Not to be missed, for the drinker seeking unique experiences, are a range of beer cocktails.  Yes, yes, beer cocktails are suddenly the "flavor of the month" in craft beer circles, but the combination of truly esoteric blends of liqueurs, spirits, spices, and adjuncts topped off with Stillwater ales make these $10 cocktails a cut above the rest.  And if you insist, they'll gladly serve you a glass of Premium with a shot of Pikesville Rye, though the spirits rack behind the bar is, as would be expected for a Stillwater-led production, resplendent with far more interesting possibilities.

Although plans are in the works for far more to the experience, including the planned charcuterie and food shop on the second floor, Of Love & Regret at least initially manages to bridge somewhere between the local corner beer bar/bistro experience and the high-end restaurant experience of The Brewer's Art and Heavy Seas Alehouse.  If you're comfortable with the bar-food experiences of The Brewer's Art, you'll fit right in at OL&R.

25 May 2012

Of Love & Regret Opens May 30th

As per "The Man" himself, Brian Strumke of Stillwater Artisanal Ales:

The crew has been working hard, licenses have been secured, and supplies are rolling in.. With that said, I would like to announce the opening of our newest venture, 'of Love & Regret - Pub & Provisions'.

On Wednesday, May 30th we will open the doors starting with lunch at 11am with a full menu and 20 esoteric beers on draught (with more then 10 being Stillwater) as well as select bottle menu, cocktails, and 2 draught wines.

Also, please note that the previously mentioned Provisions shop on the second floor will open later this year.
1028 S. Conkling Street (NW corner Conkling and O'Donnell)

24 May 2012

The Race Is On......

Who will be the next craft-beer project to open in Baltimore?  At the moment, it's an informal race.

For beer bar, it's most likely to be Stillwater's Of Love and Regret across Conkling Street from the old National Brewery in Highlandtown/Brewer's Hill.  It's anticipated that they may open sometime in the next two weeks.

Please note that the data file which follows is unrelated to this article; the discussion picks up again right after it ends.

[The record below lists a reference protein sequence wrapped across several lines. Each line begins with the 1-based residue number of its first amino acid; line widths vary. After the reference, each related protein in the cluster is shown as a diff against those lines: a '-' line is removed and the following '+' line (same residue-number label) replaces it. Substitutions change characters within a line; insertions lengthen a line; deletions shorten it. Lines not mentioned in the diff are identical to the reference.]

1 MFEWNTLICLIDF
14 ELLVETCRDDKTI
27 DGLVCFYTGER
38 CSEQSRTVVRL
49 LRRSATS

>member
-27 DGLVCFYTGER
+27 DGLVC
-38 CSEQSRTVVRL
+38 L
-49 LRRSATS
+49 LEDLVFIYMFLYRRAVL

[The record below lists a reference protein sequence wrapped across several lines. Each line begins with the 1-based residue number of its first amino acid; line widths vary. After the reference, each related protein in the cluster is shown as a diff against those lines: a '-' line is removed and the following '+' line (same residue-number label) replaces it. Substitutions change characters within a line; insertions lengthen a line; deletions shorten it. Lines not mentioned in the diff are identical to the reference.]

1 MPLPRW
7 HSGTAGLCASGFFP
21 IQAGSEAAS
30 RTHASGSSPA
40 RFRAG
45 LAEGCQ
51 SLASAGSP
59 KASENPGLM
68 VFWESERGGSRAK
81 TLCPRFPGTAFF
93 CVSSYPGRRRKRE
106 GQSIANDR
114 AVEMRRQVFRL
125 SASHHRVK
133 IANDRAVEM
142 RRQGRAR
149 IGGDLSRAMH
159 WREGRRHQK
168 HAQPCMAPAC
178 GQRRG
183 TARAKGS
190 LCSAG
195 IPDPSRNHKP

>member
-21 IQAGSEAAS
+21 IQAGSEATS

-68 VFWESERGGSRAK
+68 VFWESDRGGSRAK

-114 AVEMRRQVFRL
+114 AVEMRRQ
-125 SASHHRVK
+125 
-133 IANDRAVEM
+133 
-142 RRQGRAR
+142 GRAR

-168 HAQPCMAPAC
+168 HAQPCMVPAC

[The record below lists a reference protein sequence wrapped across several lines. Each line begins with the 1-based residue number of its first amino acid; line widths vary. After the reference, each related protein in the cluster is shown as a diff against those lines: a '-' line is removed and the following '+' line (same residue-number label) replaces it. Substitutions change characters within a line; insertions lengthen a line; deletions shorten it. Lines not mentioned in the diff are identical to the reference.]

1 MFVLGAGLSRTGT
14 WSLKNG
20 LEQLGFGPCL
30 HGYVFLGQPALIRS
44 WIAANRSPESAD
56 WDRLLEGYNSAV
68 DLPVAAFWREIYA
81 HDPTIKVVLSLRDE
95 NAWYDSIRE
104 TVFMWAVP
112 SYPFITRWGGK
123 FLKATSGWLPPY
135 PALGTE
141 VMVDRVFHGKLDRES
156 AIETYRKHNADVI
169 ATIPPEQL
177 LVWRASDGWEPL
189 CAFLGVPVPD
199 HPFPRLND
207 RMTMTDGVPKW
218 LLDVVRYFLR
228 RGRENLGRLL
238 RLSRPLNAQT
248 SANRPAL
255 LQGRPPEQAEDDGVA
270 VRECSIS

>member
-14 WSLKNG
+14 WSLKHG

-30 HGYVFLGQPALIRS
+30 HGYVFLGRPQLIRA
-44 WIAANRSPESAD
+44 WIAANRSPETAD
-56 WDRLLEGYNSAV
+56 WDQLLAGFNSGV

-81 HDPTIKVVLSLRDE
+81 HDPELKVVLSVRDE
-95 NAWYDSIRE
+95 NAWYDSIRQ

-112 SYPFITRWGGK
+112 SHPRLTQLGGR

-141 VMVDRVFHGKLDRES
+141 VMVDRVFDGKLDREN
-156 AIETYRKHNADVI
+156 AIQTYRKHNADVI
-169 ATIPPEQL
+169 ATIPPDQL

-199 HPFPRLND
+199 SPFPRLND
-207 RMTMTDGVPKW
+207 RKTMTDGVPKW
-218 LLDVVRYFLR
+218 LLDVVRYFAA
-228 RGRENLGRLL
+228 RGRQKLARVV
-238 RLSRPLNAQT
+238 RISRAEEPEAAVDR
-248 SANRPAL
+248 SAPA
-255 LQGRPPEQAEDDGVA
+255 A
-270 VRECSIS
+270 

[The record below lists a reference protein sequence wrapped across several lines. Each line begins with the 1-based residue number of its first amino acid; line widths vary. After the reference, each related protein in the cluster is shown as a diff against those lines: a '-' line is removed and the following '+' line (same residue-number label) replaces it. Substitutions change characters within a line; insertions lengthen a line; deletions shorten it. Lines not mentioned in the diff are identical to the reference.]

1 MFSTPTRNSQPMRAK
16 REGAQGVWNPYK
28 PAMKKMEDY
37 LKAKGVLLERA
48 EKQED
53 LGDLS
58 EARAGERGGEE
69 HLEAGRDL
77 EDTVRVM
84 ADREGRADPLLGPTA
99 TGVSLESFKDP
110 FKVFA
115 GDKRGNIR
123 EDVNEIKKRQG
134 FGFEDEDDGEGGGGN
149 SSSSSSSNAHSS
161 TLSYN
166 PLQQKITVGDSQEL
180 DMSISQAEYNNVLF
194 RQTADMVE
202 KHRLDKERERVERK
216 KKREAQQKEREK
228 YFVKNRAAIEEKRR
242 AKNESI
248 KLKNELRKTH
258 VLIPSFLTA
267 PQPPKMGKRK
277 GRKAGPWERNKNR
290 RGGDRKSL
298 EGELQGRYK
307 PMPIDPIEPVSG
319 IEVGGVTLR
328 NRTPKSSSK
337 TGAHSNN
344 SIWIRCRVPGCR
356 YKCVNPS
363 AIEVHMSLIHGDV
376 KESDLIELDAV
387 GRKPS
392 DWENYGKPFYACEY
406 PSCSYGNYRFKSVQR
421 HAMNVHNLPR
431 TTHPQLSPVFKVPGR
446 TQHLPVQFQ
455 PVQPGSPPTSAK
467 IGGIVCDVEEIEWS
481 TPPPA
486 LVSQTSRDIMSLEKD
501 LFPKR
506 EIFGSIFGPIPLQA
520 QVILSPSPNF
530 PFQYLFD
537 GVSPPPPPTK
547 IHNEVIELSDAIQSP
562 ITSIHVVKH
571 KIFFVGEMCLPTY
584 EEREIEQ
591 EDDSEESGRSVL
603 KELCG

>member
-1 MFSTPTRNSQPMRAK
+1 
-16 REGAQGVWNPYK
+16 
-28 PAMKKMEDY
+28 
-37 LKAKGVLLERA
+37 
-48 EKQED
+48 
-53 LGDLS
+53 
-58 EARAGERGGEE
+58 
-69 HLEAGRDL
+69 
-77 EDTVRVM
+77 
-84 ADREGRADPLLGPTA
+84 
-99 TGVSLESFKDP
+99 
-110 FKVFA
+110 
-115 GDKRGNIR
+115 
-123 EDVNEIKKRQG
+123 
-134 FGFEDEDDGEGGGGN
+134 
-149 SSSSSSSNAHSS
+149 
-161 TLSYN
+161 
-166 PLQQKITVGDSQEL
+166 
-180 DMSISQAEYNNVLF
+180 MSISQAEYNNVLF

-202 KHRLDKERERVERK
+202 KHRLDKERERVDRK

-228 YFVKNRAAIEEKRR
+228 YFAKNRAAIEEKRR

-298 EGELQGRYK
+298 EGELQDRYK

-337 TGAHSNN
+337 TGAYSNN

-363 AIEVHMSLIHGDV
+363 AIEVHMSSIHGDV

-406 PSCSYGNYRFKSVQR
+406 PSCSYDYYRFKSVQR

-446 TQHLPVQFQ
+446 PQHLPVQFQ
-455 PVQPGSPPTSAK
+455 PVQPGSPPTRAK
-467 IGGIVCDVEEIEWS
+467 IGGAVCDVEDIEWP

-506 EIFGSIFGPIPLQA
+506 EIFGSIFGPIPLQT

Brewery?  Looks like Union Craft Brewing, which received its Maryland Class 5 brewing license on May 23rd, will be next; they were hoping to actually commence brewing by the end of the month and have its first beers ready in a week or two afterwards.  They've inked a distribution deal with local craft beer distributors Legends Limited.

Brew at the Maryland Zoo This Weekend

Many of you probably made up your minds the instant you saw the first notice for this, but a reminder that this weekend features the Maryland Zoo's annual Brew at the Zoo (and Wine Too) fundraiser.  Both Saturday and Sunday.

Of course, your first priority is "what beers are available?"  Here's the planned list, subject to change.

And here is their FAQ list.  Note that this is a much more laid-back festival than most; you are cheerfully invited to bring your own food, water bottles, chairs, and the like (but no additional booze), and your ticket includes admission to the zoo to visit with the birds and animals from opening at 10 AM to normal zoo close at 4 PM.  And the proceeds go to a good cause.  Tickets are $45 for drinkers, $25 for designated drivers, with discounts for Maryland Zoo members.

National Premium spotted........

For those who can't rest until they refresh their memories and palates with a dose of the revived National Premium brand lager, two bars in Fells Point have just reported deliveries of 12-ounce bottles, and that presumably means more will be out there "on the streets."

(Photo from Ale Mary's)

22 May 2012

The Other "Oriole"-Related Brewery in Virginia

The Columbus (Oh.) Dispatch has an article on former Orioles player Chris Ray's beer-related projects, one charity-related:

“I’ve been home-brewing for about four years,” he said. “I’ve kind of wanted to brew on a larger scale. My brother (Phil) and I are opening a brewery in Ashland, Va., this winter. We signed a lease a few weeks ago on a place and ordered our equipment.”
Ray, 30, broached the subject last week not because he wanted a plug for his Center of the Universe Brewing Co., but for charitable reasons.
While pitching for the Seattle Mariners last season, Ray helped create an India pale ale beer with Seattle-based Fremont Brewing Co. to benefit Operation Homefront, a charity that offers emergency financial and other assistance to the families of U.S. service members and to wounded veterans.
“Through some connections with the stadium (Safeco Field), I was able to get a hold of Matt Lincecum of Fremont Brewing. We pushed the idea of doing a charity beer with all the proceeds going to the charity, and he agreed to it.”